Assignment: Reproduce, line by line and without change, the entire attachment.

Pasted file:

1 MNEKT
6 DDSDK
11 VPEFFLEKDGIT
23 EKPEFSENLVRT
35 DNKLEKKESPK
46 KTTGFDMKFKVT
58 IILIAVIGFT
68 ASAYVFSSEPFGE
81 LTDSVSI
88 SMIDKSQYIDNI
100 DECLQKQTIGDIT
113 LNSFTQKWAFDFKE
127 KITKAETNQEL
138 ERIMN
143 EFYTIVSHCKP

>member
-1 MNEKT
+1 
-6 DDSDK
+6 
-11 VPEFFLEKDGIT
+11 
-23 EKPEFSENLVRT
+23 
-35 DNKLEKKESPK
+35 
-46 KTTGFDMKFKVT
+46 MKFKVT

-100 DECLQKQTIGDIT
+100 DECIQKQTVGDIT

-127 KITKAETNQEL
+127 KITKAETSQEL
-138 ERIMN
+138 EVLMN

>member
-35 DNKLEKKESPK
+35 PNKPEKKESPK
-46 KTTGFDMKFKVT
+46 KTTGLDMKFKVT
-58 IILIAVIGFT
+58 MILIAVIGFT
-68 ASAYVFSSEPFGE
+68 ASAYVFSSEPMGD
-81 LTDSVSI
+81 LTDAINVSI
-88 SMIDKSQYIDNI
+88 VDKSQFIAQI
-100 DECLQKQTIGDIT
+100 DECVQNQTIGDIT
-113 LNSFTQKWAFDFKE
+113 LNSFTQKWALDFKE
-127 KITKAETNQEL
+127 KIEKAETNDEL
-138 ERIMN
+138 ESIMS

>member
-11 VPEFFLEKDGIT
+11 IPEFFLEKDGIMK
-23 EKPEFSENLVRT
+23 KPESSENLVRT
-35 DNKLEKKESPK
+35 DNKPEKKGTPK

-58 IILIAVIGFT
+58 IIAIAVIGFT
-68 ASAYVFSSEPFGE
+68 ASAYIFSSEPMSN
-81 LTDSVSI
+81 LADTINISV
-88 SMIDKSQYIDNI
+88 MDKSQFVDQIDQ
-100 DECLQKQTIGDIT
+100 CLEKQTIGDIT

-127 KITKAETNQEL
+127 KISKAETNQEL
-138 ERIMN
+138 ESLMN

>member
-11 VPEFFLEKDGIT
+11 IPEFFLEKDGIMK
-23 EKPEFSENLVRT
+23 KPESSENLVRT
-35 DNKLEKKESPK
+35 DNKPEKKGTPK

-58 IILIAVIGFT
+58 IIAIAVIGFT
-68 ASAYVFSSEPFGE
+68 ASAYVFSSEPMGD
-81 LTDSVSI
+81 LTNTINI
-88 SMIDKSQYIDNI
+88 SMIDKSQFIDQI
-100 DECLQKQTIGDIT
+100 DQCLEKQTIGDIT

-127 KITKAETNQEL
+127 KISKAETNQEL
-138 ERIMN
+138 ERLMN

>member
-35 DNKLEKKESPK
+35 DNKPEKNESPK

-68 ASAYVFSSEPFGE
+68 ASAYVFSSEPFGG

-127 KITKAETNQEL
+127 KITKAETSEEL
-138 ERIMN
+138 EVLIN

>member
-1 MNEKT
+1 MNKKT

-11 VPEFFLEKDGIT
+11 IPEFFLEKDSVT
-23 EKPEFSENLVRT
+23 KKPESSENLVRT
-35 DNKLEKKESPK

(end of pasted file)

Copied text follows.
1 MNEKT
6 DDSDK
11 VPEFFLEKDGIT
23 EKPEFSENLVRT
35 DNKLEKKESPK
46 KTTGFDMKFKVT
58 IILIAVIGFT
68 ASAYVFSSEPFGE
81 LTDSVSI
88 SMIDKSQYIDNI
100 DECLQKQTIGDIT
113 LNSFTQKWAFDFKE
127 KITKAETNQEL
138 ERIMN
143 EFYTIVSHCKP

>member
-1 MNEKT
+1 
-6 DDSDK
+6 
-11 VPEFFLEKDGIT
+11 
-23 EKPEFSENLVRT
+23 
-35 DNKLEKKESPK
+35 
-46 KTTGFDMKFKVT
+46 MKFKVT

-100 DECLQKQTIGDIT
+100 DECIQKQTVGDIT

-127 KITKAETNQEL
+127 KITKAETSQEL
-138 ERIMN
+138 EVLMN

>member
-35 DNKLEKKESPK
+35 PNKPEKKESPK
-46 KTTGFDMKFKVT
+46 KTTGLDMKFKVT
-58 IILIAVIGFT
+58 MILIAVIGFT
-68 ASAYVFSSEPFGE
+68 ASAYVFSSEPMGD
-81 LTDSVSI
+81 LTDAINVSI
-88 SMIDKSQYIDNI
+88 VDKSQFIAQI
-100 DECLQKQTIGDIT
+100 DECVQNQTIGDIT
-113 LNSFTQKWAFDFKE
+113 LNSFTQKWALDFKE
-127 KITKAETNQEL
+127 KIEKAETNDEL
-138 ERIMN
+138 ESIMS

>member
-11 VPEFFLEKDGIT
+11 IPEFFLEKDGIMK
-23 EKPEFSENLVRT
+23 KPESSENLVRT
-35 DNKLEKKESPK
+35 DNKPEKKGTPK

-58 IILIAVIGFT
+58 IIAIAVIGFT
-68 ASAYVFSSEPFGE
+68 ASAYIFSSEPMSN
-81 LTDSVSI
+81 LADTINISV
-88 SMIDKSQYIDNI
+88 MDKSQFVDQIDQ
-100 DECLQKQTIGDIT
+100 CLEKQTIGDIT

-127 KITKAETNQEL
+127 KISKAETNQEL
-138 ERIMN
+138 ESLMN

>member
-11 VPEFFLEKDGIT
+11 IPEFFLEKDGIMK
-23 EKPEFSENLVRT
+23 KPESSENLVRT
-35 DNKLEKKESPK
+35 DNKPEKKGTPK

-58 IILIAVIGFT
+58 IIAIAVIGFT
-68 ASAYVFSSEPFGE
+68 ASAYVFSSEPMGD
-81 LTDSVSI
+81 LTNTINI
-88 SMIDKSQYIDNI
+88 SMIDKSQFIDQI
-100 DECLQKQTIGDIT
+100 DQCLEKQTIGDIT

-127 KITKAETNQEL
+127 KISKAETNQEL
-138 ERIMN
+138 ERLMN

>member
-35 DNKLEKKESPK
+35 DNKPEKNESPK

-68 ASAYVFSSEPFGE
+68 ASAYVFSSEPFGG

-127 KITKAETNQEL
+127 KITKAETSEEL
-138 ERIMN
+138 EVLIN

>member
-1 MNEKT
+1 MNKKT

-11 VPEFFLEKDGIT
+11 IPEFFLEKDSVT
-23 EKPEFSENLVRT
+23 KKPESSENLVRT
-35 DNKLEKKESPK